On Indira Gandhi: “a real prune–bitter, kind of pushy, horrible woman.”
On Charles DeGaulle: “that egomaniac”
On Martin Luther King, Jr.: “a phony”
The assassination of President John F. Kennedy is one of the most shocking events in United States’ history. The Kennedy’s had been looked at as almost a type of royalty. The family’s time in the White House even came to be known as “Camelot”. While many people are familiar with this saying, most do not realize how or why this term was first applied to this Presidency.
Surprisingly, it was First Lady Jackie Kennedy who originally decided to use this expression. Jackie was very concerned with how the Kennedy’s were going to be portrayed after their time in office. She wanted to make sure that the administration of President John F. Kennedy was accurate and created an image for posterity of which she approved. Jackie had always believed that history was written by old men with a pessimistic viewpoint of the world.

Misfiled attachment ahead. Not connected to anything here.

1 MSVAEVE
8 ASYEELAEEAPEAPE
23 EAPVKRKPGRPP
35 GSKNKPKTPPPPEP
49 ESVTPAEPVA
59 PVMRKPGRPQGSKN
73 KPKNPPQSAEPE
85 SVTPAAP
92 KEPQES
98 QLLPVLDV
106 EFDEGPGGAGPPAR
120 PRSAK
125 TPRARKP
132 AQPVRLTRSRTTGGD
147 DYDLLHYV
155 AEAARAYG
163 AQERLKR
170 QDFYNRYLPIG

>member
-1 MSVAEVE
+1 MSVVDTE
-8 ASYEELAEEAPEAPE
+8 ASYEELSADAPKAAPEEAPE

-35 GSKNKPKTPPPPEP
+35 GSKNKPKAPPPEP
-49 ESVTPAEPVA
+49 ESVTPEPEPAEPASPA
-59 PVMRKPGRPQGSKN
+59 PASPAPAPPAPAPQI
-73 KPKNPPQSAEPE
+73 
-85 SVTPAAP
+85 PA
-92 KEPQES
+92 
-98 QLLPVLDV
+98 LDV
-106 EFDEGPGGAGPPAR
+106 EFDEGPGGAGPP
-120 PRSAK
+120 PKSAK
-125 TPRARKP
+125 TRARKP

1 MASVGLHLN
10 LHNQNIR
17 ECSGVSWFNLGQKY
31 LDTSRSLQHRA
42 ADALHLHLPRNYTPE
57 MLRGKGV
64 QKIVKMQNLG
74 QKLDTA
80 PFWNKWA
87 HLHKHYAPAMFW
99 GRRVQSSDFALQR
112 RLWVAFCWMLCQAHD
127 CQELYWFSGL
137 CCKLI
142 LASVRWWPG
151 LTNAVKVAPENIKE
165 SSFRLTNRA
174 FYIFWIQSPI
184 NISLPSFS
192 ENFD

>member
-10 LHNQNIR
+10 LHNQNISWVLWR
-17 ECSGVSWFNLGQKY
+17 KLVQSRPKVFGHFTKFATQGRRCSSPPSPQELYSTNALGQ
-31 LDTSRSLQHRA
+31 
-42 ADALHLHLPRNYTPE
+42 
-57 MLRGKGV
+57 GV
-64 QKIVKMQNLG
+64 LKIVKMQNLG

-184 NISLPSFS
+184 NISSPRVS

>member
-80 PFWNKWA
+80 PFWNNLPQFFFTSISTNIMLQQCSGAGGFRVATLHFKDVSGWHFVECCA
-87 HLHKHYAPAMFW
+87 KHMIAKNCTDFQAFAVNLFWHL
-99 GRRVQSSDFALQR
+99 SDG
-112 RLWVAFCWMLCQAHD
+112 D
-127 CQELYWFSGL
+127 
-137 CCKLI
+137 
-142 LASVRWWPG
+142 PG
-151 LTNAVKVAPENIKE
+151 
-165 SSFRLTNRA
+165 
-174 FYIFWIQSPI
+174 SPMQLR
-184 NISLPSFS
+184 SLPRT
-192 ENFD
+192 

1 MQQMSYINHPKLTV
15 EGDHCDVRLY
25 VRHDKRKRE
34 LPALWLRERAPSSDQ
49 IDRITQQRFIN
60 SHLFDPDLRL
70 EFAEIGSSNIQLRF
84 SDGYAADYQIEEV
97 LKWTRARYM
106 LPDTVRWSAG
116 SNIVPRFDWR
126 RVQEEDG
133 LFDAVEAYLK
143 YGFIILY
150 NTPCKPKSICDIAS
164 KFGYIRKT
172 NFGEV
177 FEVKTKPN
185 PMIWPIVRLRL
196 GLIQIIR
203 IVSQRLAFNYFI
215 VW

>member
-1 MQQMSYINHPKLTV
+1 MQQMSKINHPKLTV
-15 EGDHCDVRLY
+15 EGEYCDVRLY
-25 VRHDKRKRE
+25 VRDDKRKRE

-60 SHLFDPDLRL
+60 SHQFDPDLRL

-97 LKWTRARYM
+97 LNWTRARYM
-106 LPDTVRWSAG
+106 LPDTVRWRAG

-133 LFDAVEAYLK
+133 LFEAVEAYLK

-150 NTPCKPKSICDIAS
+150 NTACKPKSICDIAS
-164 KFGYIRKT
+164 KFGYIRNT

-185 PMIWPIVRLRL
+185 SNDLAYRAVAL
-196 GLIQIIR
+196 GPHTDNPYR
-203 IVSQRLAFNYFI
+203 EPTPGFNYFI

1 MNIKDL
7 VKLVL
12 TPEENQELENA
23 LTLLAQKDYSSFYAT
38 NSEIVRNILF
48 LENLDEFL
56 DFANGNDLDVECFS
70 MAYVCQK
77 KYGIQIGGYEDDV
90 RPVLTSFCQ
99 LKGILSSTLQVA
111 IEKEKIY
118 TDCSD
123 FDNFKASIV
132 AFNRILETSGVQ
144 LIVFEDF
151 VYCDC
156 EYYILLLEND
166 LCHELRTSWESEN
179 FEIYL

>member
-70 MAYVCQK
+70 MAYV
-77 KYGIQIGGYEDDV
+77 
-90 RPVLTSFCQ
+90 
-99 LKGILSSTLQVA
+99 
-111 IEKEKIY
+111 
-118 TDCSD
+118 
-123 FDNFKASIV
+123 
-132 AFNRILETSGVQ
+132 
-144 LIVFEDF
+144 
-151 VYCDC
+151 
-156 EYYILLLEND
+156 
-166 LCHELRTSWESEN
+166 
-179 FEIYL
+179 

To accomplish this endeavor, Jackie Kennedy contacted Theodore H. White, a writer with Life Magazine. She asked him to personally interview her for the publication. Jackie wanted to be sure that the first piece written after the Kennedy Administration was exactly what she wanted it to be. The interview was entitled “For President Kennedy: an Epilogue”. It appeared in a memorial edition published in the month after the assassination.
It was because of President Kennedy’s love of King Arthur and the Knights of the Round Table that Jackie come up with the term “Camelot”. This was one of John Kennedy’s favorite stories since his childhood, as he loved stories that were full of heroes. Heroes were fascinating to John Kennedy, because he had been born with an idealistic mindset. Read more here